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> Ukraine's Eurovision Journey, Part 3: 2012-2016
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AdamAloud
post Apr 10 2017, 05:36 PM
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The countdown to Kyiv is on! And it's time to look back at the history of our host country. Ukraine is arguably one of the contest's biggest players, having six top 5 finishes including two victories and two runners-up with just 13 entries! They've also never failed to qualify for the final, only missing in 2015 due to withdrawal over financial and political issues. In the few remaining weeks before the rehearsals kick off, we'll be revisiting Ukraine's greatest, and forgotten, hits!


2003: Olexandr - Hasta la Vista
14th with 30 points

OK, so it wasn't a glorious start. Ukraine made their debut all the way back in 2003, when Eurovision was a one night a year affair (not even the J*nior had darkened our screens yet). Olexandr was internally selected by the Ukrainian broadcaster to represent them in Riga, with the naff (and not in a good way) 'Hasta la Vista'. He got a respectable debut result, finishing midtable and above 2003 essentials Bosnia & Herzegovina, Greece and France! Although, he did perform immediately after Jemini, so maybe that helped. kink.gif


2004: Ruslana - Wild Dances
1st with 280 points (SF: 2nd with 256 points)

Leather QUEEN! Ruslana whipped her way to victory in Istanbul with her energetic Eurovision classic 'Wild Dances'. Despite not winning the semi final (something which seems to be a trend for Ukrainian winners), she snatched the win when it mattered, giving Ukraine the honour of hosting the 50th Eurovision Song Contest. In between winning and hosting however, Ukraine went through the Orange Revolution, something Ruslana was an active part of. The political turmoil was to have a knock on effect of organising the contest in Kyiv.


2005: GreenJolly - Razom nas bahato
19th with 30 points

Every country has their token Iz entry and here's Ukraine's! NTU organized a national final for the first time and it was expected that Ani Lorak would walk it. However, four wildcards were added in at the final round, chosen by the newly elected Ukrainian government. One of them, was 'Razom nas bahato' by GreenJolly which eventually won the national final. The song was somewhat of an anthem of the recent Orange Revolution and its political connotations did not go unnoticed by the EBU. However, the song was revamped and given the go ahead to compete on home soil, eventually finishing in 19th place, giving Ukraine it's worst result to date.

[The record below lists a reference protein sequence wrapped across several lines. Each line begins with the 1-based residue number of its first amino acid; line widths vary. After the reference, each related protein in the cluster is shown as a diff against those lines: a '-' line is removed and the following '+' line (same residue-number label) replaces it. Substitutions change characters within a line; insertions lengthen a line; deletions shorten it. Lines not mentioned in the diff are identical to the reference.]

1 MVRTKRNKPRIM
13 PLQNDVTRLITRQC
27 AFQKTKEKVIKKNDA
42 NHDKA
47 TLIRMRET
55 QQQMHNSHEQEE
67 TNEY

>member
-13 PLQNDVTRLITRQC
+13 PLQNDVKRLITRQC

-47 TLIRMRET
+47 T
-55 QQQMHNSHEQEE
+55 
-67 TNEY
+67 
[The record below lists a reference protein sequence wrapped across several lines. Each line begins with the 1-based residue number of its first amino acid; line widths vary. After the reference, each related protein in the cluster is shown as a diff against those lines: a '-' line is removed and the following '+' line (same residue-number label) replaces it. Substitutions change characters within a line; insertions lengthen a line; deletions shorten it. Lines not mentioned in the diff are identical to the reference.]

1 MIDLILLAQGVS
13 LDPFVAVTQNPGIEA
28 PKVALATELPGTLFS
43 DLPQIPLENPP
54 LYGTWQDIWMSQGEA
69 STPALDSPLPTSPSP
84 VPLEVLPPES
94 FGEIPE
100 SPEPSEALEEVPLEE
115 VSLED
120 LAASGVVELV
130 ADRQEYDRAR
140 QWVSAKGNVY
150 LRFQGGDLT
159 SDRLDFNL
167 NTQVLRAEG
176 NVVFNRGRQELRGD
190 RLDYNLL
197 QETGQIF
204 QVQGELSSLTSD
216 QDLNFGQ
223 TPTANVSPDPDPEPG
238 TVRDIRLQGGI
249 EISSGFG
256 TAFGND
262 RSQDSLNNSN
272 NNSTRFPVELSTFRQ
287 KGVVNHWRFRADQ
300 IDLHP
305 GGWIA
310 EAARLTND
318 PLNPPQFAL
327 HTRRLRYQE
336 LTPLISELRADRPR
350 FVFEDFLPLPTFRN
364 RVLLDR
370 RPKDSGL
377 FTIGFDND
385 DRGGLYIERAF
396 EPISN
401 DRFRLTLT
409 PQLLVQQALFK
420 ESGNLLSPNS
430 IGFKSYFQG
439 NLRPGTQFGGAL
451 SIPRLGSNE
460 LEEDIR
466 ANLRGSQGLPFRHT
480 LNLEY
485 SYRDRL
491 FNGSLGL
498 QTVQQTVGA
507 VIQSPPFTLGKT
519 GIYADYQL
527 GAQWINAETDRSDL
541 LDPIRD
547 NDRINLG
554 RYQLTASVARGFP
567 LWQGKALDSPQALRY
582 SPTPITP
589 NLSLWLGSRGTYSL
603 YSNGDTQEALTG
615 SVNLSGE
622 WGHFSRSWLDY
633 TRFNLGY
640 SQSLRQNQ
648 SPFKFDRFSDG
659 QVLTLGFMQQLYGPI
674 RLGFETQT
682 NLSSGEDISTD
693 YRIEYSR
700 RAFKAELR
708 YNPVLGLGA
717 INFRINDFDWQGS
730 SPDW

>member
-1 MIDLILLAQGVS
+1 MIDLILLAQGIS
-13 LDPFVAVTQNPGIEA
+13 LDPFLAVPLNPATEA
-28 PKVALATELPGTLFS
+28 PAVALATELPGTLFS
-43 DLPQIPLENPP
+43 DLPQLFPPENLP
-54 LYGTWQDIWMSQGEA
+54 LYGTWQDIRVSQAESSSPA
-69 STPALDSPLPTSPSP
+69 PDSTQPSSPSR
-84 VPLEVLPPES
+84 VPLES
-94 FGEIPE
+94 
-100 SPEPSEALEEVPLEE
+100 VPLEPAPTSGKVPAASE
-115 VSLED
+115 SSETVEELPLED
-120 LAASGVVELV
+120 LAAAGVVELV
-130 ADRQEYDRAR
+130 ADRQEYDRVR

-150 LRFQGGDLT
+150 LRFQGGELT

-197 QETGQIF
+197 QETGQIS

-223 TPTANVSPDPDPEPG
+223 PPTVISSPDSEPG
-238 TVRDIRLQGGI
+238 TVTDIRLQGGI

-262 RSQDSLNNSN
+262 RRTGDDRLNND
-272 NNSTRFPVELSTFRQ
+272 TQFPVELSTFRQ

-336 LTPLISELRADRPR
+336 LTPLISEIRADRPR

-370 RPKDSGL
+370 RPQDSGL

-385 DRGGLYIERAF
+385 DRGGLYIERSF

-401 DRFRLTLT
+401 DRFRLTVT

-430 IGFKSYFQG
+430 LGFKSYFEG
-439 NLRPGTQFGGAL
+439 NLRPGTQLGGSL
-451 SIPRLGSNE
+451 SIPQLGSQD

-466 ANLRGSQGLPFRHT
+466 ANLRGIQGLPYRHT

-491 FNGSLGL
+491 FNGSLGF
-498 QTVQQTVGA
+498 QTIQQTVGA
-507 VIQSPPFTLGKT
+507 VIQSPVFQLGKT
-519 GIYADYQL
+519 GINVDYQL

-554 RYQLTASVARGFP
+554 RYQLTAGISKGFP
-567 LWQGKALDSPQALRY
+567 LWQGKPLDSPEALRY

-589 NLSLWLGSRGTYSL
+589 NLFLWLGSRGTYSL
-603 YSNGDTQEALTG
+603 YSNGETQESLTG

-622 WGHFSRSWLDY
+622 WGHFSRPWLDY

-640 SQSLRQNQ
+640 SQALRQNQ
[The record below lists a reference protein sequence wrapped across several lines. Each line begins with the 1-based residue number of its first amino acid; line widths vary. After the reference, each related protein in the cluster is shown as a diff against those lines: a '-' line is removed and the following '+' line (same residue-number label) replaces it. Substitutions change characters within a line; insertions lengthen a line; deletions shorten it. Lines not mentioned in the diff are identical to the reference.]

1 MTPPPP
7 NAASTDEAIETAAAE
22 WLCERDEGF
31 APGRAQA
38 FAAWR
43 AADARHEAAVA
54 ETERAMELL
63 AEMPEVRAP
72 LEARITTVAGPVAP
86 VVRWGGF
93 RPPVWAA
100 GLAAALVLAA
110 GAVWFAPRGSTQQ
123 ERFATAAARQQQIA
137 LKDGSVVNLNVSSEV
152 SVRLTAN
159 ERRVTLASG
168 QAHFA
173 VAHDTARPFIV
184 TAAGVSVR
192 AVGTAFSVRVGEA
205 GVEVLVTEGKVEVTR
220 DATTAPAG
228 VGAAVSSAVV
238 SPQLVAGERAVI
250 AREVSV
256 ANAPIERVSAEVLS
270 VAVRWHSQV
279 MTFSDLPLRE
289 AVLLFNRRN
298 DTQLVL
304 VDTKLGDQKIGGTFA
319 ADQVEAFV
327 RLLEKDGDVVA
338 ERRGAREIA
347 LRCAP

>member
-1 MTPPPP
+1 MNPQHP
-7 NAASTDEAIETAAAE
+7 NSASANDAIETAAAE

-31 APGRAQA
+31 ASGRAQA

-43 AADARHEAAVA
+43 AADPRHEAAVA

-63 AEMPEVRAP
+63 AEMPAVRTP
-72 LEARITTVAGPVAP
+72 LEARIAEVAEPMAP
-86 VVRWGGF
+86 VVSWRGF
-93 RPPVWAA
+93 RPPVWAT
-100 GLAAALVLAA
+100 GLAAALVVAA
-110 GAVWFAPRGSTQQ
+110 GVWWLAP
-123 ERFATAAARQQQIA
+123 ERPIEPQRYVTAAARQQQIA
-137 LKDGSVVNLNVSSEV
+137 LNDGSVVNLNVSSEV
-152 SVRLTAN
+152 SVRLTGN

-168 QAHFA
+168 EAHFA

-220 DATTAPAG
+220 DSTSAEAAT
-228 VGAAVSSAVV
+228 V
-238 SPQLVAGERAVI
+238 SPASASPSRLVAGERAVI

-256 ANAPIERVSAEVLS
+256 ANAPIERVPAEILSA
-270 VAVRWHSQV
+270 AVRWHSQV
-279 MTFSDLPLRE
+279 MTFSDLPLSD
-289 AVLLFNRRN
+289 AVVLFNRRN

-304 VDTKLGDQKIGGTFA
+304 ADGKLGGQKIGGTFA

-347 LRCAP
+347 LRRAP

2006: Tina Karol - Show Me Your Love
7th with 145 points (SF: 7th with 146 points)

Cossacks come THRU! After the disaster of 2005, Ukraine decided their winning formula of a woman doing a banging ethnic inspired tune was the way to go. Tina Karol won the national final, with an early demo version of the song called I Am Your Queen. (*.*) I feel this is one of Ukraine's forgotten gems, although this may be down to what followed...


2007: Verka Serduchka - Dancing Lasha Tumbai
2nd with 235 points

TANZEN! Possibly their most memorable entry to the contest, Verka was not without his haters. Members of the Ukrainian parliament were horrified at the nation's choice of representative, calling Verka 'grotesque and vulgar'. Controversy surrounded the Ukrainian entry yet again, as it was noted that lasha tumbai sounded remarkably like Russia goodbye. This was of course dismissed by the Ukrainians, who claimed that lasha tumbai was Mongolian for whipped cream. This however, is not true. kink.gif


What do you think of Ukraine's first 5 entries at Eurovision? Were any of these your favourites from their respective year? Or maybe one of these is your favourite Eurovision song ever?
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LexC
post Apr 10 2017, 05:53 PM
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Oooh, fabulous idea for a thread Adam! Ukraine really are one of the best countries at Eurovision and this set of songs certainly shows that.

If I remember rightly Greenjolly being parachuted in to the 2005 NF was doubly controversial because Ani Lorak was/is still a supporter of the Russian speaking/aligned parts of Ukrainian Politics. But then again controversies around Russian speakers and questionable democracy is a theme that runs through a lot of the history of Ukraine at Eurovision.

Did not have any clue about the existence of that early version of the 2006 song. I almost wonder if things would have been much different for them if they kept it less kossaky and more mid 00s RnB influenced.

Minor point but I love the fact that despite it being such a bleak and terrible year (I know it has its fans but I just can't with so much of it) 2007 had such a queer utopia of a top two.
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RobBob
post Apr 10 2017, 06:17 PM
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2004 is the first Eurovision I can actually remember but I definitely recall Ruslana making an impact on me. Verka, though, stands out as one of the most iconic and memorable peformances and songs since the turn of the Millenium, really wish it had won.
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AdamAloud
post Apr 10 2017, 06:27 PM
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QUOTE(RobBob @ Apr 10 2017, 07:17 PM) *
Verka, though, stands out as one of the most iconic and memorable peformances and songs since the turn of the Millenium, really wish it had won.


If ever a song was made for the UK Eurovision audience, yet it only came third on our televote!
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LexC
post Apr 10 2017, 06:29 PM
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QUOTE(AdamAloud @ Apr 10 2017, 07:27 PM) *
If ever a song was made for the UK Eurovision audience, yet it only came third on our televote!


Pretty sure that was below Greece and Turkey though, in which case it was more or less our true televote winner!